"You meet your deadlines and your responsibilities every day," Obama told his radio audience. "The folks you sent here to serve should do the same. We cannot let Washington politics get in the way of America's progress."
Obama spoke as Senate Democratic and Republican leaders work this weekend on a package that could be voted on as early as Monday. Any plan must also approved by the Republican-run House.
Tuesday, New Year's Day, marks the start of the fiscal cliff, a series of automatic tax increases and program cuts -- including defense -- that gradually take effect if the parties are unable to reach a new debt reduction agreement. The federal debt now exceeds $16 trillion.
If the Senate cannot strike a deal this weekend, Obama said in his radio speech he will ask the Senate to vote on a "basic package." That plan would maintain unemployment benefits and extend the George W. Bush-era tax cuts for all Americans except those who make more than $250,000 a year.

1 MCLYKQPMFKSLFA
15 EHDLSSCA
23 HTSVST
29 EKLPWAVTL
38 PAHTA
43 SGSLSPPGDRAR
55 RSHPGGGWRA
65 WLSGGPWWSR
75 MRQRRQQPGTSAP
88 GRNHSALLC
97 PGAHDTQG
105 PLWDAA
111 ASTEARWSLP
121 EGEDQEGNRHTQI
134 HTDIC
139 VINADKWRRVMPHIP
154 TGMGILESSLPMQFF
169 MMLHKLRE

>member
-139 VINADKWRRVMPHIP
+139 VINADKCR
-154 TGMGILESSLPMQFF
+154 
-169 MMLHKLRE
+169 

"I believe such a proposal could pass both houses with bipartisan majorities -- as long as these leaders allow it to come to a vote," Obama said. "If they still want to vote no, and let this tax hike hit the middle class, that's their prerogative. But they should let everyone vote."
In the Republican radio address, Sen. Roy Blunt, R-Mo., said the GOP wants to make sure that a debt reduction doesn't include tax increases that could hurt the economy.
"We still can avoid going over the fiscal cliff if the President and the Democrat-controlled Senate step forward this week and work with Republicans to solve this problem and solve it now," Blunt said.
Senate Majority Leader Harry Reid, D-Nev., and GOP counterpart Mitch McConnell, R-Ky., said they hope to have a plan ready when the Senate and House reconvene Sunday -- two days before New Year's Day and the fiscal cliff deadline. Reid hopes to have a vote on Monday.
(Copyright © 2012 USA TODAY)